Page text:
Because weakness of finger flexors and atrophy of the forearms are frequent findings in inclusion body myositis (IBM) patients, we examined the forearm muscles by MRI to determine if involvement of the distal musculature has a characteristic diagnostic pattern. We performed MRI of the forearms in 21 randomly selected patients with histologically confirmed IBM and in 9 patients with other, age-matched, neuromuscular diseases who served as controls. In addition, we analyzed axial images of 10 individual forearm muscles blindly without knowledge of the clinical status or diagnosis of the patients. T1-weighted MR images showed marbled brightness of the flexor digitorum profundus (FDP) in 20 of 21 IBM patients, of the flexor carpi ulnaris in 7, the flexor digitorum superficialis (FDS) in 6, the flexor carpi radialis in 4, the supinator in 3, and the brachioradialis in 1. The extensors were normal. The abnormalities of the FDP correlated with the severity but not the duration of the disease and in some patients preceded overt clinical signs of FDP weakness. In contrast, the FDS was spared even late in the disease. We conclude that selective involvement of the FDP may occur early in the course of IBM and can be easily demonstrated by MRI in up to 95% of patients. Because selective FDP involvement appears to be a very frequent and characteristic finding in patients with IBM, MRI of the forearm is a useful noninvasive test in supporting the diagnosis of sporadic IBM.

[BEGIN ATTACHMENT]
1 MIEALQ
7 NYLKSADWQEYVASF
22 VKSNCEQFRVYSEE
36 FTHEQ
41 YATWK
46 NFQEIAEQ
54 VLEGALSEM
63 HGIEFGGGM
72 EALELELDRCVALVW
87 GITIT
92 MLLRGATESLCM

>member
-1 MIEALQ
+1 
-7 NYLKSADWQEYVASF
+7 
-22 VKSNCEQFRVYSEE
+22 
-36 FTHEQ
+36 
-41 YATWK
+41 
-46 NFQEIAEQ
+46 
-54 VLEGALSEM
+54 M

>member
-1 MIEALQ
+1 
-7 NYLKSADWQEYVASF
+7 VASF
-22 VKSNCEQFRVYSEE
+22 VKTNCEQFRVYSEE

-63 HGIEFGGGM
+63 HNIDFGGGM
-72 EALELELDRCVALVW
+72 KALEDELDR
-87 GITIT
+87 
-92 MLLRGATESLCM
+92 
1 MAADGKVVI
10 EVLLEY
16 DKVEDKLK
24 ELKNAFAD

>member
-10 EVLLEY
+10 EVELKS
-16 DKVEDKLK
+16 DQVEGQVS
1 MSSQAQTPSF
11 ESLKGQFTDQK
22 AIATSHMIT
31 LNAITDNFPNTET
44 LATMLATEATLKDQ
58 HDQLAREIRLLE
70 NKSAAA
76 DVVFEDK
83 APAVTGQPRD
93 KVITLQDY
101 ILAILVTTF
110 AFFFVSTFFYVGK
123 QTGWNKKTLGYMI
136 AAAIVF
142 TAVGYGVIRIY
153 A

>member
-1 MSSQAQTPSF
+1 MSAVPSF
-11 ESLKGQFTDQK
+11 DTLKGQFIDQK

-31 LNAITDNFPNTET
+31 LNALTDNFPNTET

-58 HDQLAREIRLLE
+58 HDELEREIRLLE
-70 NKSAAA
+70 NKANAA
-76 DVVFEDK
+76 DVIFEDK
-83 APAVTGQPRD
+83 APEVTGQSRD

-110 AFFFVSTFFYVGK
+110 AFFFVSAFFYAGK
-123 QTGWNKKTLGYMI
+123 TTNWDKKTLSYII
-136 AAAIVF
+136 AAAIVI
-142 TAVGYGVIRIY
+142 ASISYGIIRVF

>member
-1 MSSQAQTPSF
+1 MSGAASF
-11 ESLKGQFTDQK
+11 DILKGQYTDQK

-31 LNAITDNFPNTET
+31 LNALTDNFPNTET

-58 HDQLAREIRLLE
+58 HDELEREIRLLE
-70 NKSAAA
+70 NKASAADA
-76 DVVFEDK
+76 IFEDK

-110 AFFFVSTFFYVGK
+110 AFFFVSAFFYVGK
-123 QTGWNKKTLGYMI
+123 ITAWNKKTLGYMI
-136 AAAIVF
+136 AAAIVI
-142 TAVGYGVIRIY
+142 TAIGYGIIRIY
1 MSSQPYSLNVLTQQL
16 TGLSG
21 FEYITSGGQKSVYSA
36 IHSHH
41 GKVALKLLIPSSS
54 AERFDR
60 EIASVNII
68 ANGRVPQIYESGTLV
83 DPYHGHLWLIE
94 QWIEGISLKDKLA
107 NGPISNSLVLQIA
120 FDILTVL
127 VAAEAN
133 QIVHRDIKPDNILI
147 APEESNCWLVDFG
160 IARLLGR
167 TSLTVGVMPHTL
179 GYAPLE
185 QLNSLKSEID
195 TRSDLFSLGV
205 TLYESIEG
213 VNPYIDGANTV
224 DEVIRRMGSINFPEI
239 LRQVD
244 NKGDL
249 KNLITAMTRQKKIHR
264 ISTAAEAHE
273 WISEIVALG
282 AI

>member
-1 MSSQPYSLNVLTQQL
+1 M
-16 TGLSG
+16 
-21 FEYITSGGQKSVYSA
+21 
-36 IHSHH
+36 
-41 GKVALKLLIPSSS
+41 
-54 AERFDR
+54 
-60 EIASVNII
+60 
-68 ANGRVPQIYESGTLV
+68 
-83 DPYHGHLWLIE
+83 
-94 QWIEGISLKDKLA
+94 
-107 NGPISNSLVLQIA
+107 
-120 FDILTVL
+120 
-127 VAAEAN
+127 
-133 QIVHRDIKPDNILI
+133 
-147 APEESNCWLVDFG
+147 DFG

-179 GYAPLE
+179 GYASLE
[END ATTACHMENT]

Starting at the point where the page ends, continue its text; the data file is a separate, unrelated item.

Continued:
ASJC Scopus subject areas
- Clinical Neurology